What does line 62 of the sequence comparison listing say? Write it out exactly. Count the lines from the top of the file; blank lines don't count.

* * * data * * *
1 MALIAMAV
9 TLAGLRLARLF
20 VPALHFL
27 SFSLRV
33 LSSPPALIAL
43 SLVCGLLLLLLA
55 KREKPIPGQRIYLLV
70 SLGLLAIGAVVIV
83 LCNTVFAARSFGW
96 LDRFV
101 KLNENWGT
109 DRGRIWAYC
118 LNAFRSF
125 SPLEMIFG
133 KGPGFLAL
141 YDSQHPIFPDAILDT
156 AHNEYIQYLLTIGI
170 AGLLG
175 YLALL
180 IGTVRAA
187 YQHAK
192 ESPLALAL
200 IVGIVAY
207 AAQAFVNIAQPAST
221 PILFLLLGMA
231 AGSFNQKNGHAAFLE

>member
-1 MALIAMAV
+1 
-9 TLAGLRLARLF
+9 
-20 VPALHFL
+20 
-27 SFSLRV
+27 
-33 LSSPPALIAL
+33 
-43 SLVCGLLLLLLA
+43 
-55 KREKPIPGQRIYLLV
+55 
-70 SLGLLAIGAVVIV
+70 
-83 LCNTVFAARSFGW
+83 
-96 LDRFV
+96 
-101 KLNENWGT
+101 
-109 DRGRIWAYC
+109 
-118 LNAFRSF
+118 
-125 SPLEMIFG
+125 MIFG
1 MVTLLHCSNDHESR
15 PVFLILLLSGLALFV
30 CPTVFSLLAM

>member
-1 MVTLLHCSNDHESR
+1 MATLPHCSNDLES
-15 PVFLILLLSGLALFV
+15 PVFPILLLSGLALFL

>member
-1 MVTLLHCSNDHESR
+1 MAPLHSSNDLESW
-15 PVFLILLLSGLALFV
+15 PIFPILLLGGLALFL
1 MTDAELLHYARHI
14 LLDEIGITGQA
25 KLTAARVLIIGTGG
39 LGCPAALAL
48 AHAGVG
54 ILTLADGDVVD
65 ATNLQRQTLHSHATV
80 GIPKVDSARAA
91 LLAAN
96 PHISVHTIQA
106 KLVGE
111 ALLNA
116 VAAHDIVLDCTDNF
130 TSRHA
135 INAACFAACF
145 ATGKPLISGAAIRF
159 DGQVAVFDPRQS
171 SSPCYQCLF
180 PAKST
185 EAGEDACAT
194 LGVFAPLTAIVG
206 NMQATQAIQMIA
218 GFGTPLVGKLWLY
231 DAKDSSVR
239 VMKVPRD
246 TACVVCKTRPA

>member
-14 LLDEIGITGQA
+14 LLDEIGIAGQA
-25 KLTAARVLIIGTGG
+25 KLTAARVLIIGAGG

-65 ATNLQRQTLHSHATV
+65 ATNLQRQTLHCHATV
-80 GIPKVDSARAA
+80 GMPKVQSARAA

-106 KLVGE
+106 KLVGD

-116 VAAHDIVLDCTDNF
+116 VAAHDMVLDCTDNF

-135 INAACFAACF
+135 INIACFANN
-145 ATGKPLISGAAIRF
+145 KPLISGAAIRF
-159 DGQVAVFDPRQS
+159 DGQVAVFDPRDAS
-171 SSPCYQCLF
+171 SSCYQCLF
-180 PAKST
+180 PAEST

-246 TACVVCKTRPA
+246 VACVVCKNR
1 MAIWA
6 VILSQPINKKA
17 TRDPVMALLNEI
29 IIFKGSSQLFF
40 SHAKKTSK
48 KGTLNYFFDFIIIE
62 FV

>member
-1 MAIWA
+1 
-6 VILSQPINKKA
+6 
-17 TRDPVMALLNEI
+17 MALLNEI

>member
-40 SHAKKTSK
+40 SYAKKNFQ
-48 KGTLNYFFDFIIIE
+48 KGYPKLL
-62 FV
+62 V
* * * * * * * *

-15 PVFLILLLSGLALFV